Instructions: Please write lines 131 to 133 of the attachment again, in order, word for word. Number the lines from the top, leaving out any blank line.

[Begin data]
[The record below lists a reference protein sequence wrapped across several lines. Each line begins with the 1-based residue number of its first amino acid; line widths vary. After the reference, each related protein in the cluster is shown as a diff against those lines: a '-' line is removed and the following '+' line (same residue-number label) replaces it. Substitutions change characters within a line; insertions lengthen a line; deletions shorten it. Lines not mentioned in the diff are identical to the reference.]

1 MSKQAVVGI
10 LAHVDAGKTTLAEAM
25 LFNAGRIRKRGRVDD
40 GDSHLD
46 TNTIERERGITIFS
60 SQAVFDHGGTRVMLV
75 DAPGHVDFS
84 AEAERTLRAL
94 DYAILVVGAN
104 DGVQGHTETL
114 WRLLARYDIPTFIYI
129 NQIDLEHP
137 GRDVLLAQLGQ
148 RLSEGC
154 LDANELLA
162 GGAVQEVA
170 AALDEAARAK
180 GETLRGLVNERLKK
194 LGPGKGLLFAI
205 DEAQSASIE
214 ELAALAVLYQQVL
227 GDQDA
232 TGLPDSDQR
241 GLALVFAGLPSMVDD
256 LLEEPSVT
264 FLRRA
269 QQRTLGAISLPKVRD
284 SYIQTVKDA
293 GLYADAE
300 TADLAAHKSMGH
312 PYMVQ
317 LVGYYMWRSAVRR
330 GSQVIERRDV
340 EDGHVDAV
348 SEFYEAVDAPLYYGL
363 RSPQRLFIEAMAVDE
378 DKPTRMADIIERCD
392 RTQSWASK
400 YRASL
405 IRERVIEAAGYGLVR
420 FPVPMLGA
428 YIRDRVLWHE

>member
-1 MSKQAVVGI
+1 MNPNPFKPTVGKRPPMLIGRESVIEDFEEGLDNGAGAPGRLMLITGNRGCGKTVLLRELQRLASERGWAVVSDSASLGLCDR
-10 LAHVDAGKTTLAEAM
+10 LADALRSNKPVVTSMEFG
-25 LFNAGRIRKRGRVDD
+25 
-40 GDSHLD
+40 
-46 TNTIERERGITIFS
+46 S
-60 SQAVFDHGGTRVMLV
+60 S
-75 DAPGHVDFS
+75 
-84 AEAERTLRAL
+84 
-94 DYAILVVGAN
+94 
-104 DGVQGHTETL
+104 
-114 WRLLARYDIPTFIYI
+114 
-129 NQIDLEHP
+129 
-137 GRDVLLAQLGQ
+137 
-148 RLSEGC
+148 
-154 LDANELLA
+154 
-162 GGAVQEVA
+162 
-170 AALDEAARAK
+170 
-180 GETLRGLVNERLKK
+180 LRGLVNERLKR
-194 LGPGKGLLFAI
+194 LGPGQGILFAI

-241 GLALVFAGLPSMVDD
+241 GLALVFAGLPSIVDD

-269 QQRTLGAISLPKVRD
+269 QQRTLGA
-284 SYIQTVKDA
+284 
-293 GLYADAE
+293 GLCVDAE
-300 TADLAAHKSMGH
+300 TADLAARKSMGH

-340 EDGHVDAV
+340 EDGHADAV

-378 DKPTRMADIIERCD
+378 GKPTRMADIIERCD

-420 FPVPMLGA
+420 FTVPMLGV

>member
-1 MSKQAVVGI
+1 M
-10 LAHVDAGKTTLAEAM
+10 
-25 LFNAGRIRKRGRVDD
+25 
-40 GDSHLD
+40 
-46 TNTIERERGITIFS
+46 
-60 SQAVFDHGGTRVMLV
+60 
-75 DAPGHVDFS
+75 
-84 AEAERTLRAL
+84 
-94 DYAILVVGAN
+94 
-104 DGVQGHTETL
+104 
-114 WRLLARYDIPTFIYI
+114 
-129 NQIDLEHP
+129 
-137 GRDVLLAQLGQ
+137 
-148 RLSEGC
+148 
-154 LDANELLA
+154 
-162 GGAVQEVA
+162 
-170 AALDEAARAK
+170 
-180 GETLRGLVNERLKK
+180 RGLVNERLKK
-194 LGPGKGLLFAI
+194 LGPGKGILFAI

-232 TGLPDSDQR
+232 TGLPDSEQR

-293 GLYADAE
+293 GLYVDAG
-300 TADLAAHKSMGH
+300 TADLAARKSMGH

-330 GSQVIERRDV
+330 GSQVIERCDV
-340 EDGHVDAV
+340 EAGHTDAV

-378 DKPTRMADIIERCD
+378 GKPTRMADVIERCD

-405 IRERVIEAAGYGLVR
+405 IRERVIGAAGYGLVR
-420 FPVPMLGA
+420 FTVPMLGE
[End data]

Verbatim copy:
+162 
-170 AALDEAARAK
+170 